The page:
Treatment of Borderline Personality Disorder

28 October, 2020
Are you wondering what the treatments for borderline personality disorder are? Continue reading today's article to discover them.

There’s a treatment for borderline personality disorder. The main characteristic of this condition is a repertoire of non-adaptive behaviors in situations that generate frustration and discomfort. The maladaptive behavior is related to overly high expectations that become uncomfortable when unfulfilled.

Dichotomous thinking is common in people with this disorder and conditions their relationships and perception of the world. Similarly, it explains their rigid behaviors and limits their emotional, professional, and social sphere.

It’s true that emotionally stable people may react inappropriately in a situation that generates discomfort. The difference between people with optimal emotional stability and people with borderline personality disorder is that the former usually knows how far they can “let themselves get carried away” by emotion. The reactivity to the discomfort is usually greater in the latter and they have a tendency toward risky types of behaviors.

A distressed woman.

Borderline personality disorder

This disorder falls under the category of cluster B of personality disorders in the DSM-5. Its main characteristic is a pattern of emotional instability that manifests in interpersonal relationships, self-image, and emotions.

Impulsiveness is another key characteristic and it manifests in full emotional escalation in the face of unpleasant events. In the worst case, impulsivity can lead to risky behaviors such as self-harm or aggression.

What can summarize the functioning of people with borderline personality disorder in general terms is that emotional escalation is usually quite high in situations that generate unpleasant emotions. This escalation implies a high reactivity to one’s environment and the return to the baseline is slower than usual.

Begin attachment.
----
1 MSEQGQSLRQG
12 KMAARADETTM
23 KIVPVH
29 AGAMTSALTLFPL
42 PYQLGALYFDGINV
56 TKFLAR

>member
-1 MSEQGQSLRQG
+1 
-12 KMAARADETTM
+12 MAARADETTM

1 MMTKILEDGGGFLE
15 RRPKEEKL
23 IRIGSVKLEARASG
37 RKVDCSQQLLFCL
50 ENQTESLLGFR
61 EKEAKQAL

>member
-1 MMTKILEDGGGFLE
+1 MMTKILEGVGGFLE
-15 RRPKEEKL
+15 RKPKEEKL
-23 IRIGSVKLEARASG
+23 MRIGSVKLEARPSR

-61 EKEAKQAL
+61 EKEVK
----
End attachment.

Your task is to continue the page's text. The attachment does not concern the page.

Treatment of borderline personality disorder

This is often associated with eating disorders, addictions, and other impulse control disorders. Therefore, psychological therapy is necessary and important in the whole treatment of borderline personality disorder.

The non-adaptive behaviors associated with borderline personality disorder are effective in the short term for the relief of discomfort, but not in the long term. In this regard, drugs can complement any form of psychotherapy for it and associated disorders sometimes require hospitalization or specific treatment.

Continue reading to discover two treatments for borderline personality disorder.

Dialectical behavior therapy

Dialectical behavior therapy was developed by Dr. Marsha Linehan. Furthermore, it links behavioral and acceptance strategies as well as changes through the dialectical model.

Thus, dialectics are part of the therapeutic program to exaggerate absolutist conclusions of dichotomous thinking. It promotes discomfort acceptance and changes in certain dysfunctional behavior patterns.

How to apply this treatment

Standard dialectical behavior therapy for borderline personality disorder is comprehensive and includes four therapy modes: